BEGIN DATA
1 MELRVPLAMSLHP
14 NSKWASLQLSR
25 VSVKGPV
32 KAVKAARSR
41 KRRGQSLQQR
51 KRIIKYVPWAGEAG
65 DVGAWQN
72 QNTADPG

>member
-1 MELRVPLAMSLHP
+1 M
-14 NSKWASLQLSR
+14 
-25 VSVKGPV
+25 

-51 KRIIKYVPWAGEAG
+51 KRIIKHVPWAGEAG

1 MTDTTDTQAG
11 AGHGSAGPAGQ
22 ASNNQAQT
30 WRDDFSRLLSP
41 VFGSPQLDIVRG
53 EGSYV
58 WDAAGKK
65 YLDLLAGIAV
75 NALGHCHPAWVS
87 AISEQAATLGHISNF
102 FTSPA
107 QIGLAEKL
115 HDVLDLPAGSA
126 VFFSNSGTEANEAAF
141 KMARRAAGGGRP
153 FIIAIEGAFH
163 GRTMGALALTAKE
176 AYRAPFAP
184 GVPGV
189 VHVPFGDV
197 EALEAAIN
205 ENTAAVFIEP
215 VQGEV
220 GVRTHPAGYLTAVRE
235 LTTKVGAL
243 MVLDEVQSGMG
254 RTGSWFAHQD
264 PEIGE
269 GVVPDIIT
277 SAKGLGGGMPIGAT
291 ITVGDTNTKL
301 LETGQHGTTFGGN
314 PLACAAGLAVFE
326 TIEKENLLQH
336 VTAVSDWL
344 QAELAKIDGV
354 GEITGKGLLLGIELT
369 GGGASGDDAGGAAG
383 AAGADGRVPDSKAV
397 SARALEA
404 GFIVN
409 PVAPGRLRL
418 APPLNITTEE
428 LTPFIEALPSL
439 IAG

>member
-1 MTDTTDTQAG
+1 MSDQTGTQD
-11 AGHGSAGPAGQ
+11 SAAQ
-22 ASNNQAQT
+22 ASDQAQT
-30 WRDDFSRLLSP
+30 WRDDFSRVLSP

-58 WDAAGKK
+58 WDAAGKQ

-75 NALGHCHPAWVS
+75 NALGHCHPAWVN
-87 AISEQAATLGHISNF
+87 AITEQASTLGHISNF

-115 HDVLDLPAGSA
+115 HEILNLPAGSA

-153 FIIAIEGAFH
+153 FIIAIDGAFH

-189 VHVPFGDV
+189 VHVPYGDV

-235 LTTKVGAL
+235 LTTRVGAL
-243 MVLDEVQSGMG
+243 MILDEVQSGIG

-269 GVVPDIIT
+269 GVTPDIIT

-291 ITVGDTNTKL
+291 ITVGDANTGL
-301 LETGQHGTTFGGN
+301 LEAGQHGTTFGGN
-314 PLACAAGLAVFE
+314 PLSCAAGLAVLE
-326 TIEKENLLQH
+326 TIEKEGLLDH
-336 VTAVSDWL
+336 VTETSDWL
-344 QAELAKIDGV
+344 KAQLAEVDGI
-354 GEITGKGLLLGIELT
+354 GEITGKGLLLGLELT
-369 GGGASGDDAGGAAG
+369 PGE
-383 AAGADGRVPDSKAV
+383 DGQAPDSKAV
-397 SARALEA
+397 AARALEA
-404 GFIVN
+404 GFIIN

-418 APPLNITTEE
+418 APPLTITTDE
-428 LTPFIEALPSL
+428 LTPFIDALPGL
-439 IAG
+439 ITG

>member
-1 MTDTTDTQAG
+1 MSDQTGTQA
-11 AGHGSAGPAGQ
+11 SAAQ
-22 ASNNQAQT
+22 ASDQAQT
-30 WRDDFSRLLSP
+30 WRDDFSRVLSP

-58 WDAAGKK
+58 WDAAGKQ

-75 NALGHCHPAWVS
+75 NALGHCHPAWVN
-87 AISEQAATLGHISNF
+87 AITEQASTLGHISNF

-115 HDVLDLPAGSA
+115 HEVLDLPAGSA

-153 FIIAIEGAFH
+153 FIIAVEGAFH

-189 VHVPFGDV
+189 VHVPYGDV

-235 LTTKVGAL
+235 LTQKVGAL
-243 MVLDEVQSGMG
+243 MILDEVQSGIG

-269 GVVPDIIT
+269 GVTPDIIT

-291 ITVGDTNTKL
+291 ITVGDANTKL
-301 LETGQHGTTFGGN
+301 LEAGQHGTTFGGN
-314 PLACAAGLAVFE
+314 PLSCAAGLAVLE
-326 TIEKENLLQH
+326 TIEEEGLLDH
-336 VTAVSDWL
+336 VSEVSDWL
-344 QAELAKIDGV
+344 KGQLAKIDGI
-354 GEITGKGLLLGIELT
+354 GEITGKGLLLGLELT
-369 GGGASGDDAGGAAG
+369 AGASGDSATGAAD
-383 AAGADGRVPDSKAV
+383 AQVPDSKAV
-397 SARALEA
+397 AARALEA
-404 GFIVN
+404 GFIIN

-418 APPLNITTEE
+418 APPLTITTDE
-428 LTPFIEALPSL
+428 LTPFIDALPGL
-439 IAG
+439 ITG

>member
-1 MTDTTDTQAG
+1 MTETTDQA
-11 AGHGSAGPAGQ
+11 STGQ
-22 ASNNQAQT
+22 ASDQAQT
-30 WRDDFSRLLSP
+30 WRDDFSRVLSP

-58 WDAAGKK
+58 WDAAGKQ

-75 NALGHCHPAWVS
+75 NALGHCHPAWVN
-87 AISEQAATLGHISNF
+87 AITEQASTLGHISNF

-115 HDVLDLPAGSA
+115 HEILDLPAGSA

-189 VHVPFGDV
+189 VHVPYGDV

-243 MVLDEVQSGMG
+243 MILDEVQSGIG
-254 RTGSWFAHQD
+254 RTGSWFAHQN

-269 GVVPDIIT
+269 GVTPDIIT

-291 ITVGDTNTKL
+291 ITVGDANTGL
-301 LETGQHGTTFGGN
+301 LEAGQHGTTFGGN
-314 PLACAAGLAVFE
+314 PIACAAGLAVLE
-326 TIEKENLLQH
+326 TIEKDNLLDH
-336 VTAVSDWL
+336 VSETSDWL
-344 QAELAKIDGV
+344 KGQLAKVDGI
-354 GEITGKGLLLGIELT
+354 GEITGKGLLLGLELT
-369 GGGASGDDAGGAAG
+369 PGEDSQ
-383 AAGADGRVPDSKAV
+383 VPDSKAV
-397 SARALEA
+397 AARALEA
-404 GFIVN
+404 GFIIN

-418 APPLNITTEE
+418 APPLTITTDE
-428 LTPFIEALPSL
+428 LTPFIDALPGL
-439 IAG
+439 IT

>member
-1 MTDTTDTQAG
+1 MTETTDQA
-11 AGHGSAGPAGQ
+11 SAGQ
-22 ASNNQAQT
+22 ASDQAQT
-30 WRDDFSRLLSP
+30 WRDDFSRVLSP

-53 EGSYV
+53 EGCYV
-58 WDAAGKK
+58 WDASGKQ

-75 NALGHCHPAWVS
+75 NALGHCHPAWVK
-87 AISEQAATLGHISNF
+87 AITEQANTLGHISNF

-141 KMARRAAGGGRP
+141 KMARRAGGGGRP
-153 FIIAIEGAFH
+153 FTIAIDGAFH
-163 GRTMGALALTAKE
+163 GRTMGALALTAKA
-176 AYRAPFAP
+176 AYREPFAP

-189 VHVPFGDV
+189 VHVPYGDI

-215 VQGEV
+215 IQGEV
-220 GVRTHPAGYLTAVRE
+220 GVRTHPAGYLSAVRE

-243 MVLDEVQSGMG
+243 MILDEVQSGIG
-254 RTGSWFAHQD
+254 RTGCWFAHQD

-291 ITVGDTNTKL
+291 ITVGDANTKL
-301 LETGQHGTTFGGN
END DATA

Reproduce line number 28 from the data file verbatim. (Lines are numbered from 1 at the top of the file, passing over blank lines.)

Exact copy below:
102 FTSPA